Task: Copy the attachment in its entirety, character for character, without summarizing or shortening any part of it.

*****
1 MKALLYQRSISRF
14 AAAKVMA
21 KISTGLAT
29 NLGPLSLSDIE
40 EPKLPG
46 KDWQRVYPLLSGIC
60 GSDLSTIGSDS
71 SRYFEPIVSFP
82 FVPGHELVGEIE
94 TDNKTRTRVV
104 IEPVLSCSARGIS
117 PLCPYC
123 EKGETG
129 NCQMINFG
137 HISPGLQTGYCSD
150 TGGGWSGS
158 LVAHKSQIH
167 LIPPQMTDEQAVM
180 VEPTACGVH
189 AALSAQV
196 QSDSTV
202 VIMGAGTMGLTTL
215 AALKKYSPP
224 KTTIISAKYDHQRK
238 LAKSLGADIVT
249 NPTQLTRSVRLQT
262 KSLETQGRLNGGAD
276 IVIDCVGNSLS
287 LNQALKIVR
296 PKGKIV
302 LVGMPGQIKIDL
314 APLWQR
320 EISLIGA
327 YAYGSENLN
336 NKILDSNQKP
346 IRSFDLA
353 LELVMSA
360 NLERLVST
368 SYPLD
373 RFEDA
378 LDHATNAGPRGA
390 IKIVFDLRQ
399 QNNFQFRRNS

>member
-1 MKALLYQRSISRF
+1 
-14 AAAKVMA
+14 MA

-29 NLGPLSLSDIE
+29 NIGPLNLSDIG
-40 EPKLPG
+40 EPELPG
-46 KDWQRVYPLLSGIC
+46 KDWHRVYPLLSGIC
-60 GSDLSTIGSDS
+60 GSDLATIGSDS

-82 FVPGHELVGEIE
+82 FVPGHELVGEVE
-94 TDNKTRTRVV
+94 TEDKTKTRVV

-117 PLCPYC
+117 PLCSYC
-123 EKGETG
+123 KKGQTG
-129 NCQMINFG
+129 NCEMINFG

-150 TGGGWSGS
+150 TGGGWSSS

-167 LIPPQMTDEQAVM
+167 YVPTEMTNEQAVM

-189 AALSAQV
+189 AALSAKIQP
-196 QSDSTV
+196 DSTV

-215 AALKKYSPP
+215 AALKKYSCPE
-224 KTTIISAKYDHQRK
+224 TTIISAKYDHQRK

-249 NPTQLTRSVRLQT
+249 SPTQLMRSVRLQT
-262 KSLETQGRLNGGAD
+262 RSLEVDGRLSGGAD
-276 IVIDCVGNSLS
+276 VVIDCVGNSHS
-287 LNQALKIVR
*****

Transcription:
1 MKALLYQRSISRF
14 AAAKVMA
21 KISTGLAT
29 NLGPLSLSDIE
40 EPKLPG
46 KDWQRVYPLLSGIC
60 GSDLSTIGSDS
71 SRYFEPIVSFP
82 FVPGHELVGEIE
94 TDNKTRTRVV
104 IEPVLSCSARGIS
117 PLCPYC
123 EKGETG
129 NCQMINFG
137 HISPGLQTGYCSD
150 TGGGWSGS
158 LVAHKSQIH
167 LIPPQMTDEQAVM
180 VEPTACGVH
189 AALSAQV
196 QSDSTV
202 VIMGAGTMGLTTL
215 AALKKYSPP
224 KTTIISAKYDHQRK
238 LAKSLGADIVT
249 NPTQLTRSVRLQT
262 KSLETQGRLNGGAD
276 IVIDCVGNSLS
287 LNQALKIVR
296 PKGKIV
302 LVGMPGQIKIDL
314 APLWQR
320 EISLIGA
327 YAYGSENLN
336 NKILDSNQKP
346 IRSFDLA
353 LELVMSA
360 NLERLVST
368 SYPLD
373 RFEDA
378 LDHATNAGPRGA
390 IKIVFDLRQ
399 QNNFQFRRNS

>member
-1 MKALLYQRSISRF
+1 
-14 AAAKVMA
+14 MA

-29 NLGPLSLSDIE
+29 NIGPLNLSDIG
-40 EPKLPG
+40 EPELPG
-46 KDWQRVYPLLSGIC
+46 KDWHRVYPLLSGIC
-60 GSDLSTIGSDS
+60 GSDLATIGSDS

-82 FVPGHELVGEIE
+82 FVPGHELVGEVE
-94 TDNKTRTRVV
+94 TEDKTKTRVV

-117 PLCPYC
+117 PLCSYC
-123 EKGETG
+123 KKGQTG
-129 NCQMINFG
+129 NCEMINFG

-150 TGGGWSGS
+150 TGGGWSSS

-167 LIPPQMTDEQAVM
+167 YVPTEMTNEQAVM

-189 AALSAQV
+189 AALSAKIQP
-196 QSDSTV
+196 DSTV

-215 AALKKYSPP
+215 AALKKYSCPE
-224 KTTIISAKYDHQRK
+224 TTIISAKYDHQRK

-249 NPTQLTRSVRLQT
+249 SPTQLMRSVRLQT
-262 KSLETQGRLNGGAD
+262 RSLEVDGRLSGGAD
-276 IVIDCVGNSLS
+276 VVIDCVGNSHS
-287 LNQALKIVR